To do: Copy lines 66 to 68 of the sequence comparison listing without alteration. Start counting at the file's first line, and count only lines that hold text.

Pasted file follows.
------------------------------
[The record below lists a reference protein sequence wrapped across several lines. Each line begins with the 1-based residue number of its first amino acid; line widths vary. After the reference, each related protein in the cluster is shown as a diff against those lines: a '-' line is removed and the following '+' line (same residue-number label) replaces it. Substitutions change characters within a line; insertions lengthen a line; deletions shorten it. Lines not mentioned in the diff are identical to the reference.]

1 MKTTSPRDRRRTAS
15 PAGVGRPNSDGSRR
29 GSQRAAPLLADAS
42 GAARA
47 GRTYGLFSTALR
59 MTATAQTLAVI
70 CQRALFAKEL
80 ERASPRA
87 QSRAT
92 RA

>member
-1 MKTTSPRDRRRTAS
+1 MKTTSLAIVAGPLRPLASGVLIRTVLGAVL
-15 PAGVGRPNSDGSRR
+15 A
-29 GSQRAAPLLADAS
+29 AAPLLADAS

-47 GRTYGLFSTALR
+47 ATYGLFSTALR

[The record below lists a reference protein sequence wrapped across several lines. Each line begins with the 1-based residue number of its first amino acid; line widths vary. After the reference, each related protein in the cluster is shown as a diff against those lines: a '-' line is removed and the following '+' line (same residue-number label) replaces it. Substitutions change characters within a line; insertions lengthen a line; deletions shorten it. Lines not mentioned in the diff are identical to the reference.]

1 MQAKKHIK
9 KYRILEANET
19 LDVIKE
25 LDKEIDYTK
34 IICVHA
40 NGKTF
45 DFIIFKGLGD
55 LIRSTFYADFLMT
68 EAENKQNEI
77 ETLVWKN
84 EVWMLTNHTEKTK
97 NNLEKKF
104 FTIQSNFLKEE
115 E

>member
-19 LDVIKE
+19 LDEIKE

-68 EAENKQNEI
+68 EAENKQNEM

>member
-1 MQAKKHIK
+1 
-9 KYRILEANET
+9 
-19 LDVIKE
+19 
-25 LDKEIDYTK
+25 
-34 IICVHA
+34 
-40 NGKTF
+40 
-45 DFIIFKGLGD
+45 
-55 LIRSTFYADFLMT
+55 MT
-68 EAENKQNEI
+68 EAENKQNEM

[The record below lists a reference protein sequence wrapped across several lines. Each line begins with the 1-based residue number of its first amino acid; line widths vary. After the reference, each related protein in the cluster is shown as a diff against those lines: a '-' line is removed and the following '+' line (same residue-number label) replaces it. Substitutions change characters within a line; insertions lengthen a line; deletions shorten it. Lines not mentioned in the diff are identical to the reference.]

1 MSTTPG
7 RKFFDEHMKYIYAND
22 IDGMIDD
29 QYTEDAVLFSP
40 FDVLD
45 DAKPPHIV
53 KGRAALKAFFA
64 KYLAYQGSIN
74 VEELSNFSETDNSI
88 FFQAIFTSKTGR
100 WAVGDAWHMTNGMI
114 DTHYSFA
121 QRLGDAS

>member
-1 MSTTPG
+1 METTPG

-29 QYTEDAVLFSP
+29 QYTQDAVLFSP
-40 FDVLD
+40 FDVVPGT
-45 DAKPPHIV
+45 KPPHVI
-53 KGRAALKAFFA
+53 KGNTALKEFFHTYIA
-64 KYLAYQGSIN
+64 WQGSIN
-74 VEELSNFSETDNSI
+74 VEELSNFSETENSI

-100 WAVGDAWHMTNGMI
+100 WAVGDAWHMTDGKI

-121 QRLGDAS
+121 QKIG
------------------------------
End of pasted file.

45 DAKPPHIV
53 KGRAALKAFFA
64 KYLAYQGSIN